Keeping Elections Clean
The Anti-Corruption Commission and the Elections Office have joined forces to remind the public, election candidates and political activists that any attempt to buy or sell votes in the 2013 election could lead to hefty fines and time in prison.
Social media images, PSAs, and print adverts, designed to hammer home to all involved in the election process the need to fully comply with both the Elections Law and Anti-Corruption legislation will start appearing from Monday, 8 April. The ads make it clear that people can either use their vote appropriately and opt for democracy, or they can sell their vote, sell out their country and end up in jail.
Any attempt to influence voting by supplying or accepting items such as food, drink, entertainment, electrical goods or cash is a crime. This can be committed by anyone in society - candidates, their representatives, sitting MLAs or members of the public.
The punishment for the crime will be determined by the status of the person either supplying or accepting the inducement.
Public Officials and sitting MLAs can expect a CI$2000 fine or up to 14 years in prison (under S.10 of the Anti-Corruption law) and others can expect a fine of CI$2000 or up to 12 months in prison (under S.95 of the Elections Law).
"The aim of this ad campaign is, quite simply, to ensure that these elections remain free and fair and that everyone involved keeps to the letter of the law," said Police Commissioner David Baines. "There have been many rumours circulating in Cayman in recent years about items such as fridges and cash being used to buy votes. Despite these rumours no complaints have been made to police and no-one has been charged. However, there has been much public and media speculation about this subject in recent days and, as such, we felt it important to ensure that all of those involved in the election process are made aware of the hefty penalties for this crime."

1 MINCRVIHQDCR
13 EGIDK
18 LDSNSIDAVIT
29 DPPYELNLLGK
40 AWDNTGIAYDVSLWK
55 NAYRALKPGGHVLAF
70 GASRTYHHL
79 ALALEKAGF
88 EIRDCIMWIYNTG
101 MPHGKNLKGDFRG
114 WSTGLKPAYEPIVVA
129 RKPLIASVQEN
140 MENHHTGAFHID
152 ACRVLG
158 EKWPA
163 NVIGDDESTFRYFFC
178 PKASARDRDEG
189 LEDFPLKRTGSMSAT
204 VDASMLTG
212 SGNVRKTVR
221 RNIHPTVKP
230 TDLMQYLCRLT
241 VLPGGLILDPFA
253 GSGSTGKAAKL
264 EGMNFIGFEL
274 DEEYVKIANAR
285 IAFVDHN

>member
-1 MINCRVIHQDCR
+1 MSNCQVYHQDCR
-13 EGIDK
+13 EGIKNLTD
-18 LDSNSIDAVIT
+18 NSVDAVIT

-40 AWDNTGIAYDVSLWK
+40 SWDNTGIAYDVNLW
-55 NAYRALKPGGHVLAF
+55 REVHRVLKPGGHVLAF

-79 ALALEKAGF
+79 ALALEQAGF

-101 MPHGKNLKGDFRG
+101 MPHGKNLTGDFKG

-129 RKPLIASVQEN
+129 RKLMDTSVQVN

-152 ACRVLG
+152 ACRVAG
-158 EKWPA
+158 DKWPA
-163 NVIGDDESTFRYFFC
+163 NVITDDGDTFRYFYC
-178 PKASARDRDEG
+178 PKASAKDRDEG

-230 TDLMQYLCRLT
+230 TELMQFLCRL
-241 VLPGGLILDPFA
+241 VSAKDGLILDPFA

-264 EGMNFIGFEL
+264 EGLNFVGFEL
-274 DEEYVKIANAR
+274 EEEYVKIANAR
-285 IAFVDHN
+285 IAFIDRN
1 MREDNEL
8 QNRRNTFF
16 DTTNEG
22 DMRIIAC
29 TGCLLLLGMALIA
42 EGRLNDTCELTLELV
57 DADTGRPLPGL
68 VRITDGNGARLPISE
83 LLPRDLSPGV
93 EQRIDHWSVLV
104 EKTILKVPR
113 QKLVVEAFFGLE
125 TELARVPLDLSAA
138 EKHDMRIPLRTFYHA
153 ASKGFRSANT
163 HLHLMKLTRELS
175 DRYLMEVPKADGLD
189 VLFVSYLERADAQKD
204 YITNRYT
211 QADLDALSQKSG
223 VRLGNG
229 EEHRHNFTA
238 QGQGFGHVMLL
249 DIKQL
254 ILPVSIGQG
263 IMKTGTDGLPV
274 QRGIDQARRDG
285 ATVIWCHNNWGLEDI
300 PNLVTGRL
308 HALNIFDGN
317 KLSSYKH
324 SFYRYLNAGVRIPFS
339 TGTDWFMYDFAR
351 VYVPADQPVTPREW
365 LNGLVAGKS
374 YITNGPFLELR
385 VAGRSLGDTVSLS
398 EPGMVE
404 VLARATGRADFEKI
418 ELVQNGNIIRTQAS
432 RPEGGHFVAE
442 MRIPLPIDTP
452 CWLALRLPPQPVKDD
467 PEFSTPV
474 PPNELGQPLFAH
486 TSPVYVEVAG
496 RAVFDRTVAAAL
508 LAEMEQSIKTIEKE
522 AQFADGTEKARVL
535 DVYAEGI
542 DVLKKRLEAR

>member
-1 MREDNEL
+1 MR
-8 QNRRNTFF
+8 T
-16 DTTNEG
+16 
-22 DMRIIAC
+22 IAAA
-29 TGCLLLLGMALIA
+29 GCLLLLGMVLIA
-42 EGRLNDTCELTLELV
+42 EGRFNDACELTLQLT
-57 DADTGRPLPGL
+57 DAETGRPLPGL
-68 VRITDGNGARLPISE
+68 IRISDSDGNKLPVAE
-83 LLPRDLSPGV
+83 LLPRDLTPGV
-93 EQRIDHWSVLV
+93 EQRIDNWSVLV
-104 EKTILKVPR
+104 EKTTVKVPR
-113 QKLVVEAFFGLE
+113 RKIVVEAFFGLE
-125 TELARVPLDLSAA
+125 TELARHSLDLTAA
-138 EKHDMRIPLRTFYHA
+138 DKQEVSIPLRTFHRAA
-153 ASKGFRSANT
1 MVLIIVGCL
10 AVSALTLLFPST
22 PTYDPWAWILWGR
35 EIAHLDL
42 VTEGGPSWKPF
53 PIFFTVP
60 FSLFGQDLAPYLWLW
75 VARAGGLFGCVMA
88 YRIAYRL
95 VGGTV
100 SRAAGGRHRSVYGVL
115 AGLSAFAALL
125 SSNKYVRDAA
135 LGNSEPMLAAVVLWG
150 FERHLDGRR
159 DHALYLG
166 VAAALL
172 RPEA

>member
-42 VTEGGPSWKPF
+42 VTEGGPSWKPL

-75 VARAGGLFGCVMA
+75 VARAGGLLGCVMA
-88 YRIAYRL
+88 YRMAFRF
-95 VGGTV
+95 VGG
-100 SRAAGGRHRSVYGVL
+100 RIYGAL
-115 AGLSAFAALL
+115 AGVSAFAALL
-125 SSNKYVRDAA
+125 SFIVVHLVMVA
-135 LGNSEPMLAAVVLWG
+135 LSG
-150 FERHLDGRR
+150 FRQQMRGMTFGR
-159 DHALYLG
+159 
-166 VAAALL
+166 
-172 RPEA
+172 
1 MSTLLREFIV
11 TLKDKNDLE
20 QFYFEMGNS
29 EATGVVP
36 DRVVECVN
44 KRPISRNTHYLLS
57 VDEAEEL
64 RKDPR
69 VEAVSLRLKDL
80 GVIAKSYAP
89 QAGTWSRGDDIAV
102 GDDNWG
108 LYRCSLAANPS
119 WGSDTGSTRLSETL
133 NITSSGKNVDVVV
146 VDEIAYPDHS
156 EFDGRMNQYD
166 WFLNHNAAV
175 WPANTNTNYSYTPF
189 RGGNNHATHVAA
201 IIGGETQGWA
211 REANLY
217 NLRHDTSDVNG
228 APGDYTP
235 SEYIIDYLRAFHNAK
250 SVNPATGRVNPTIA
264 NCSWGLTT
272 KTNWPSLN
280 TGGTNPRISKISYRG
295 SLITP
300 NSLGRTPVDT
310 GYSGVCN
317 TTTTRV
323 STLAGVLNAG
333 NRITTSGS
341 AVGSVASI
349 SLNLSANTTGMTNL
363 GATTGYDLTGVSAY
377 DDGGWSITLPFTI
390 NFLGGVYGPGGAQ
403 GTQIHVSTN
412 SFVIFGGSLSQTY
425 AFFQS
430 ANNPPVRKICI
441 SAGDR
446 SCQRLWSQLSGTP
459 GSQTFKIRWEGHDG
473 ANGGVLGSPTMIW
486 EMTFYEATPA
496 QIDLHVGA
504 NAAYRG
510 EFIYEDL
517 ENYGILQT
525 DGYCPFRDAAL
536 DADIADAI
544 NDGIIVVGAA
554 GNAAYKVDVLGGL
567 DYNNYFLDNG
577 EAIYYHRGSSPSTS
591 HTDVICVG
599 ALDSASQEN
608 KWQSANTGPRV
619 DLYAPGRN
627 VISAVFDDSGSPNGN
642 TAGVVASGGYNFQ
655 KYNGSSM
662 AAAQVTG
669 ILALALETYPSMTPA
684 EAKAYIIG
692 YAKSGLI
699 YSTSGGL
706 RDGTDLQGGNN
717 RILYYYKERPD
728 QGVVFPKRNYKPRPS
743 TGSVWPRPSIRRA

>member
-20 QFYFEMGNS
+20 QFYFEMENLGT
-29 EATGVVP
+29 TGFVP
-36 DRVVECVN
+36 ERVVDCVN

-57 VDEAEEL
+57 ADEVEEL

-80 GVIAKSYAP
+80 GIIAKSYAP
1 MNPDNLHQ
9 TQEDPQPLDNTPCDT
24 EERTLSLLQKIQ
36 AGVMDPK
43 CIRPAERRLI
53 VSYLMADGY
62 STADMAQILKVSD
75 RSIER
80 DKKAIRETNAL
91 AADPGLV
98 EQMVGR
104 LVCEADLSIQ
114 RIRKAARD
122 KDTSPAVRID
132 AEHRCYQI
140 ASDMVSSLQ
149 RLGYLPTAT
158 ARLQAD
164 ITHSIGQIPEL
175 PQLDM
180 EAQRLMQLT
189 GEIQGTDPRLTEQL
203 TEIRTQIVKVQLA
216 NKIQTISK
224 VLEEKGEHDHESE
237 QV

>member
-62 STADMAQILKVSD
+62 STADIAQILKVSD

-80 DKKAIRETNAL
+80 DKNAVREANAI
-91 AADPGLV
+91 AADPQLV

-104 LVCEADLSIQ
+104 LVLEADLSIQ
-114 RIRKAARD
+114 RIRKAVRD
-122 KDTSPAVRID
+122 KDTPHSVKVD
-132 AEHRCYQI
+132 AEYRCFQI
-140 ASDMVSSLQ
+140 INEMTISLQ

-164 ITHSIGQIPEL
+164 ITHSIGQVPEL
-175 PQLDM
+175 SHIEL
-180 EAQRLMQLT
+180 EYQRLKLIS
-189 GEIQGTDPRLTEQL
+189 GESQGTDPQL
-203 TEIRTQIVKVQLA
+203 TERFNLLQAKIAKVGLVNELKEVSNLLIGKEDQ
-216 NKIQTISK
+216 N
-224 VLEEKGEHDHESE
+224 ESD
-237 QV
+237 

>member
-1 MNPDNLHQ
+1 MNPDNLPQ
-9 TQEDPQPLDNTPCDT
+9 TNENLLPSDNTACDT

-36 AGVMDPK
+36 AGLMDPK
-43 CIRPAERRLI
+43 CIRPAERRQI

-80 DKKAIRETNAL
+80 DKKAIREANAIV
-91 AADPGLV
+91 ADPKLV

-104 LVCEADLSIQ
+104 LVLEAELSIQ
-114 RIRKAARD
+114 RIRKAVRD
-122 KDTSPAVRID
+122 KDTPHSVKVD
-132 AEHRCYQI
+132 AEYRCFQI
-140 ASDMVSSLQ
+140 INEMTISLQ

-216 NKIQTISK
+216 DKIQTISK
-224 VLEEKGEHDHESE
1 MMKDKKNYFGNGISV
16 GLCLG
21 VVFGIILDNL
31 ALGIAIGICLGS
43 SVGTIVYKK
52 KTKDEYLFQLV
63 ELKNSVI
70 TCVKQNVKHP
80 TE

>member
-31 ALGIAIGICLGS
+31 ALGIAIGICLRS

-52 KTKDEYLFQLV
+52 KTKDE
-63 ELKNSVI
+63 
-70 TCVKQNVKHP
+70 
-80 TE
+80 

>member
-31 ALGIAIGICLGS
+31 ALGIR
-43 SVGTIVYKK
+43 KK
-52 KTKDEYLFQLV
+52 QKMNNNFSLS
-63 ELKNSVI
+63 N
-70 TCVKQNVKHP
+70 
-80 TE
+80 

The Supervisor of Elections Kearney Gomez states that steps have already been taken to ensure that candidates, and their agents when appointed, are fully conversant with the relevant laws.
"All candidates have been supplied with a handbook as well as the Supervisor's letter which addressed certain topical information, including elections offences. Additionally, a Candidate's Kit is available for purchase from the Elections Office that provides an A -Z guide to the elections process. Therefore, they should be well aware of what is legal and what is not, when they engage in public and media discussions. These adverts are just another way to ensure that candidates and the electorate are kept fully informed," Mr Gomez states.